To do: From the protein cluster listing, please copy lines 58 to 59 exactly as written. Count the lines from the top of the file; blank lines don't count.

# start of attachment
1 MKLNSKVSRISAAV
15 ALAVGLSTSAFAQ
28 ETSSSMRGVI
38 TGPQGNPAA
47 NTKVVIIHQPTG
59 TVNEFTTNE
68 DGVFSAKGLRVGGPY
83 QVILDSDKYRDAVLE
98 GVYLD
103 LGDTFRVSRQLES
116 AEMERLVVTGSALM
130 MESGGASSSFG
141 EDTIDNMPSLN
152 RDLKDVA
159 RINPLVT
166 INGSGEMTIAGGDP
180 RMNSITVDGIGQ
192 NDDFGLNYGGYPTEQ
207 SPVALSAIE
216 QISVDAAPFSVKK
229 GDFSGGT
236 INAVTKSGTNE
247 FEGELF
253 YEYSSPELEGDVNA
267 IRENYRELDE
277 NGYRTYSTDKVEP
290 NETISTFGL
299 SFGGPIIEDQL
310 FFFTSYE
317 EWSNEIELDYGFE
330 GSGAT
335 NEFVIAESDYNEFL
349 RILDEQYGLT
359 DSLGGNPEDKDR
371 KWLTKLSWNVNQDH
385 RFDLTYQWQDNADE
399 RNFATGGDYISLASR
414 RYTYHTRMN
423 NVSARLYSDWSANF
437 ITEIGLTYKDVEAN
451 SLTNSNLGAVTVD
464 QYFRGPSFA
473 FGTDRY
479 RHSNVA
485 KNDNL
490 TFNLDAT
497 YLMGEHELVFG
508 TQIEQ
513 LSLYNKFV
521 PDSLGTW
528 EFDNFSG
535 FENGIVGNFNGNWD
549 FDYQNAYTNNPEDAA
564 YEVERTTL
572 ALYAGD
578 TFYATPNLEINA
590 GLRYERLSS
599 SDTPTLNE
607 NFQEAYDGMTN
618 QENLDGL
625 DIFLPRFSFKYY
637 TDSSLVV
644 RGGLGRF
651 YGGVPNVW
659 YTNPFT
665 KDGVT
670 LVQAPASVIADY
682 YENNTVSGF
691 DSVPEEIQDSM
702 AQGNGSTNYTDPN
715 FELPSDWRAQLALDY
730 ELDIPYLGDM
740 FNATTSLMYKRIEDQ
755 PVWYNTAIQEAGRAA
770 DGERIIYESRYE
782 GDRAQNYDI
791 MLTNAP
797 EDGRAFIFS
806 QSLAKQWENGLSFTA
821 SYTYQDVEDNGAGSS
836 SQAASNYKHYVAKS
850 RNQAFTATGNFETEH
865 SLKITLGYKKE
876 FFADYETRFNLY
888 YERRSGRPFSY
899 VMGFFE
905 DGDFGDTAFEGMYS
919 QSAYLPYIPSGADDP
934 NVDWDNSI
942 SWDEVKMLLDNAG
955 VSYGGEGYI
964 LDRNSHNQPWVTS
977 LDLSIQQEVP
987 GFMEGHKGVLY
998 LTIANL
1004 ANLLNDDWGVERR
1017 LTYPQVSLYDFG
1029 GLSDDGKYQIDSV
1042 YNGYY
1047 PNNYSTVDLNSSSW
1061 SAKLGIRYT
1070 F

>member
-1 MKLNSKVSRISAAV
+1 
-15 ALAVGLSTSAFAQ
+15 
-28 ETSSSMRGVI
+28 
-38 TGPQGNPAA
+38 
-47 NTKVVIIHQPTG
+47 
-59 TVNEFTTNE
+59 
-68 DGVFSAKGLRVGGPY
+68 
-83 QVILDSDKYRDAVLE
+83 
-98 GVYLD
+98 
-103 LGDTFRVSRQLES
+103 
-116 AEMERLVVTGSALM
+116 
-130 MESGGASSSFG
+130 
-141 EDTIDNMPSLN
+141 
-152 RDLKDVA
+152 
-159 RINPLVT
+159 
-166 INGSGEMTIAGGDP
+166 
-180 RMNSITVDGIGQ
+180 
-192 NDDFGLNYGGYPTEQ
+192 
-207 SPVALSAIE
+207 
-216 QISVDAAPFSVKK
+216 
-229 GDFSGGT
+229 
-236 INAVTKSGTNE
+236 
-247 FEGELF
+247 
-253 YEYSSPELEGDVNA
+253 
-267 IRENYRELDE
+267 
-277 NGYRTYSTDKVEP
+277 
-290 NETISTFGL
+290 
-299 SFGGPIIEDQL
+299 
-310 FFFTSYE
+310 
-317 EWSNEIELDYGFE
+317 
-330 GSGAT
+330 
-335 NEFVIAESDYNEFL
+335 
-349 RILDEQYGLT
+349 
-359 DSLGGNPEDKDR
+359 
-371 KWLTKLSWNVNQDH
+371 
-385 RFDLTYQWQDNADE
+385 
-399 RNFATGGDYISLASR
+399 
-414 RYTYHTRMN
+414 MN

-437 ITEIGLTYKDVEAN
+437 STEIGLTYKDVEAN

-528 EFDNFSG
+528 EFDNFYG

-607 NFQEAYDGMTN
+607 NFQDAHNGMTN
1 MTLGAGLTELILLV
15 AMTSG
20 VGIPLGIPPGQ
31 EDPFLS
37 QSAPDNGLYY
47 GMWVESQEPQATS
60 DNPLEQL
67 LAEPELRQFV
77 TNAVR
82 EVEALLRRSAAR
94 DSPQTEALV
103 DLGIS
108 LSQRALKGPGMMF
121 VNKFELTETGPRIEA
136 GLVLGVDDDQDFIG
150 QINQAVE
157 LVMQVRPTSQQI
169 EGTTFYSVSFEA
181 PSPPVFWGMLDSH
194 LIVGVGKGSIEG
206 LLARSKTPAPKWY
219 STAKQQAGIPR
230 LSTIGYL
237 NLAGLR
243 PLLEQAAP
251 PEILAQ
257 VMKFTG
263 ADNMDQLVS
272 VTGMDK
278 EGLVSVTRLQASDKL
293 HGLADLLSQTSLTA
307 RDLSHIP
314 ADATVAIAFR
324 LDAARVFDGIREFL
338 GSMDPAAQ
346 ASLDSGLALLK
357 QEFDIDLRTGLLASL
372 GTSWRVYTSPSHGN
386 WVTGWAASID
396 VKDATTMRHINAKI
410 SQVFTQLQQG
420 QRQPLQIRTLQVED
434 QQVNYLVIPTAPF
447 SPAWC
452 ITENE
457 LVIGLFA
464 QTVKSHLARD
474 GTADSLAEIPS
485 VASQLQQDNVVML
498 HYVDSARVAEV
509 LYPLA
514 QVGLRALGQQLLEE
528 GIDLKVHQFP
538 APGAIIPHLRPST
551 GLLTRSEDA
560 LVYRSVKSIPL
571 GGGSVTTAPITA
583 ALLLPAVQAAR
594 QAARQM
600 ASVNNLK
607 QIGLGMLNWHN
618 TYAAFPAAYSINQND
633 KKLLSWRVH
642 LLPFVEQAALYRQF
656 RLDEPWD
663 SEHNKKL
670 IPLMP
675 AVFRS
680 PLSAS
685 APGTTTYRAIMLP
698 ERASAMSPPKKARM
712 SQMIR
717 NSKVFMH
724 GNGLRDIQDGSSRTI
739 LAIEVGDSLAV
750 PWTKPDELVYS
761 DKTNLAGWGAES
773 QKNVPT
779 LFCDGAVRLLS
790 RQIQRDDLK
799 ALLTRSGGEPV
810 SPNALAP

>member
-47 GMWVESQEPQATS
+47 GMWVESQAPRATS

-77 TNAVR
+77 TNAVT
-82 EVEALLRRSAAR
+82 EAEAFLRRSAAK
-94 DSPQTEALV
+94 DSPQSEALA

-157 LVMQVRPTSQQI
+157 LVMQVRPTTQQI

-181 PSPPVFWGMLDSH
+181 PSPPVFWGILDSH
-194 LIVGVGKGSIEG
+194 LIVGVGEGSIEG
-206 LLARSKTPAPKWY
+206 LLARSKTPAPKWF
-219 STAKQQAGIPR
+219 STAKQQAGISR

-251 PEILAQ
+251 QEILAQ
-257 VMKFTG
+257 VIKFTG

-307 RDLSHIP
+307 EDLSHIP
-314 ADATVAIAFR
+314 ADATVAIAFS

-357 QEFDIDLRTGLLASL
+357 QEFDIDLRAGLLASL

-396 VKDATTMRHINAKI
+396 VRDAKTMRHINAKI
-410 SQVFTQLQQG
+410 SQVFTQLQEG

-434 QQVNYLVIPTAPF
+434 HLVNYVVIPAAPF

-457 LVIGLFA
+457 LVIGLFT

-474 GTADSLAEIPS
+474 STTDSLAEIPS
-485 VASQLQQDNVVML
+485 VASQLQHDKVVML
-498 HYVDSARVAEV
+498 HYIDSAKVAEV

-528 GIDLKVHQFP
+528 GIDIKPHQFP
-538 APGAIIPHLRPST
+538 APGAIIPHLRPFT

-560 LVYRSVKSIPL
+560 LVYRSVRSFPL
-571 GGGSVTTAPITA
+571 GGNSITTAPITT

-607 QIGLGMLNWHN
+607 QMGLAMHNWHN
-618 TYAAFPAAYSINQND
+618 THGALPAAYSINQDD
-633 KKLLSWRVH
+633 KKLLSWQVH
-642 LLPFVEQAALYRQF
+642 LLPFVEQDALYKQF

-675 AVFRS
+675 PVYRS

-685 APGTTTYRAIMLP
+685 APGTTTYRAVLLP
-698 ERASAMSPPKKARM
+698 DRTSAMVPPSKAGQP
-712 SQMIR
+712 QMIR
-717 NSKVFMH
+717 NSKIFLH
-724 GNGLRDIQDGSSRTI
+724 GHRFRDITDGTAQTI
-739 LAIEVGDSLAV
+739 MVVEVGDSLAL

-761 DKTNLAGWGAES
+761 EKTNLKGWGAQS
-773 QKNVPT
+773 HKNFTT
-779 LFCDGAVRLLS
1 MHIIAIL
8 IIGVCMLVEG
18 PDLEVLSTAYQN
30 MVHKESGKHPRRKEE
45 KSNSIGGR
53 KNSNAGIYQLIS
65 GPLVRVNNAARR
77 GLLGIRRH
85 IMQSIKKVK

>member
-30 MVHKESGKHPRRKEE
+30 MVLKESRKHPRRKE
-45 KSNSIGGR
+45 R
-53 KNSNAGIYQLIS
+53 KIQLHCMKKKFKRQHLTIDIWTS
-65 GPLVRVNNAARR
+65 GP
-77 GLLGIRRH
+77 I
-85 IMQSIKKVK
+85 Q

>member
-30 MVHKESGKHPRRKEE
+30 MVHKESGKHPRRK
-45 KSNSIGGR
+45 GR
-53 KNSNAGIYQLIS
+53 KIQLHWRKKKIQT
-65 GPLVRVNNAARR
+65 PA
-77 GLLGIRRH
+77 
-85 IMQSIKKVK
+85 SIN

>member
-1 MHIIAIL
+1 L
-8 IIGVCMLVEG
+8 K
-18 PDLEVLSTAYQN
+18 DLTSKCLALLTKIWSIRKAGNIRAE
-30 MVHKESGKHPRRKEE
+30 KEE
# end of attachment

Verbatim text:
599 SDTPTLNE
607 NFQEAYDGMTN